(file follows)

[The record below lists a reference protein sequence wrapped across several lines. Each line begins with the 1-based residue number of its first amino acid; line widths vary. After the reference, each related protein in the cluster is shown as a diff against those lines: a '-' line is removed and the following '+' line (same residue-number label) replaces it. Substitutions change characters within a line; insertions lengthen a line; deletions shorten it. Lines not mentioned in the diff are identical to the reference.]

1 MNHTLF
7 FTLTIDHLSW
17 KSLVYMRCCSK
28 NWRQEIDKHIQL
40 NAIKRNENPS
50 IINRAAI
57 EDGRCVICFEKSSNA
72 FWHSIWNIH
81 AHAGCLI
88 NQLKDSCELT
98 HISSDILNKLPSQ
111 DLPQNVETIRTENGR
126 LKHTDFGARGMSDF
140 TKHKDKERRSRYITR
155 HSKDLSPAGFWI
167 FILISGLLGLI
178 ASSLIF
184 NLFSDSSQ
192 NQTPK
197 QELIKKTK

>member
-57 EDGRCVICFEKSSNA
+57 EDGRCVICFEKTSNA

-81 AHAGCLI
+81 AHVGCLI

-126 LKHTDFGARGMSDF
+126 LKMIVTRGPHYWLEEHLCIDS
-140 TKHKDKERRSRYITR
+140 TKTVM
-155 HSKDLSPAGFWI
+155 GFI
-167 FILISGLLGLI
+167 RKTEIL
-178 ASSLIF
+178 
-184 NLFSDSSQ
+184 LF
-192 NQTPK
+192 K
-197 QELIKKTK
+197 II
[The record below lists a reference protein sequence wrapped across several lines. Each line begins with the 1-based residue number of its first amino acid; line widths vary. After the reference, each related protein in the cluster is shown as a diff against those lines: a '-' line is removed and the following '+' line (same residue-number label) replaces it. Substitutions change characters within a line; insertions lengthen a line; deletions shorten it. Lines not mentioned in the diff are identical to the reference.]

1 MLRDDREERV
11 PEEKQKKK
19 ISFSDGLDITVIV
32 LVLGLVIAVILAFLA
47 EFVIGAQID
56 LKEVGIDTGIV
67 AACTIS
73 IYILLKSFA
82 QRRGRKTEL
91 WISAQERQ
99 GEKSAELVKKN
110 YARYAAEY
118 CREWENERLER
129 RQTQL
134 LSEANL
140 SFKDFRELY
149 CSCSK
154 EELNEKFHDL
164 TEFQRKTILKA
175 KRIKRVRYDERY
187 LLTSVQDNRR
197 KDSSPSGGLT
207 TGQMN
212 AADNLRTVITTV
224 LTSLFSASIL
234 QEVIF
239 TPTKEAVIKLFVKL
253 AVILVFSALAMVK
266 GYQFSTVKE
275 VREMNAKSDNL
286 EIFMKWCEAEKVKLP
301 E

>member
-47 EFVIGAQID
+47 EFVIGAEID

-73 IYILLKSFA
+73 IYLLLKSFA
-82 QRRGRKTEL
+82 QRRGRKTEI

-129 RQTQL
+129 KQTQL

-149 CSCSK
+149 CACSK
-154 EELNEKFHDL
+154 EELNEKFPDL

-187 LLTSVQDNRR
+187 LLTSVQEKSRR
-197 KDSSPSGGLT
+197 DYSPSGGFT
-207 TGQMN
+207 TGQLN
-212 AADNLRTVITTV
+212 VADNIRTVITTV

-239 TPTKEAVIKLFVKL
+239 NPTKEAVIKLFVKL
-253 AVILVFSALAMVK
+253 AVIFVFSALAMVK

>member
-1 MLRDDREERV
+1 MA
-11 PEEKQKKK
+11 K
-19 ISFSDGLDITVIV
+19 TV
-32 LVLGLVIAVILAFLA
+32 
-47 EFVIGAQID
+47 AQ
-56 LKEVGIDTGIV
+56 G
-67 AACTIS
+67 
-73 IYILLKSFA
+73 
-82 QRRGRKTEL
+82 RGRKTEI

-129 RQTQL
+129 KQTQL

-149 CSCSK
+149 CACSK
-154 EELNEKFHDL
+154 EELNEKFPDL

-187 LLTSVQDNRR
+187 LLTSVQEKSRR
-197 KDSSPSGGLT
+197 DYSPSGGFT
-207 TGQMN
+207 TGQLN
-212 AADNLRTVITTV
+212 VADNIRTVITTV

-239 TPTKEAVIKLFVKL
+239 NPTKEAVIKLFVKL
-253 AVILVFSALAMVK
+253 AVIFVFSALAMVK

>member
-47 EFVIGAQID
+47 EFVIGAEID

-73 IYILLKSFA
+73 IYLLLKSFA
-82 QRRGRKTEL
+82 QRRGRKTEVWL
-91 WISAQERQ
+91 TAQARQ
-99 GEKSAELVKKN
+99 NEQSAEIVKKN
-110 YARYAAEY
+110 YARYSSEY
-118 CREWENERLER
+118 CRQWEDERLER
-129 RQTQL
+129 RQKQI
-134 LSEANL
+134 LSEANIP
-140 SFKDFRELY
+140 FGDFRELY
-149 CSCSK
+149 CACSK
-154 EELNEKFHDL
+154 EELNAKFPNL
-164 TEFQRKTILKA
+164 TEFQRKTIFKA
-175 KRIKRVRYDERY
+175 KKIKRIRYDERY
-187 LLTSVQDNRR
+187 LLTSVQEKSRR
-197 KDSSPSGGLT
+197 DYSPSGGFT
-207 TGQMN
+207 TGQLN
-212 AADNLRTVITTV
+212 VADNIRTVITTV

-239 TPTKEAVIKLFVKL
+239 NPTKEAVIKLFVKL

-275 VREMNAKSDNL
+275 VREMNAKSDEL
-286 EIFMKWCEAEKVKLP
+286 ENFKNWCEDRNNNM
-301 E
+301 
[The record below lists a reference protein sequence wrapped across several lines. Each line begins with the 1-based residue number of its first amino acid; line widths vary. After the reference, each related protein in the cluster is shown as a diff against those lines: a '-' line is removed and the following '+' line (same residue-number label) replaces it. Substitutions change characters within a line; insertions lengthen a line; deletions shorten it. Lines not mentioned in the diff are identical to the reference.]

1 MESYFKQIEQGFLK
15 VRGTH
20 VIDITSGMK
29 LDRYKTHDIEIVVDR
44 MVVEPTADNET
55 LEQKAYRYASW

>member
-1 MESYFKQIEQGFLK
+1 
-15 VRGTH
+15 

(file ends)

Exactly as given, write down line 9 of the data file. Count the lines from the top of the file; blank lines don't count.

72 FWHSIWNIH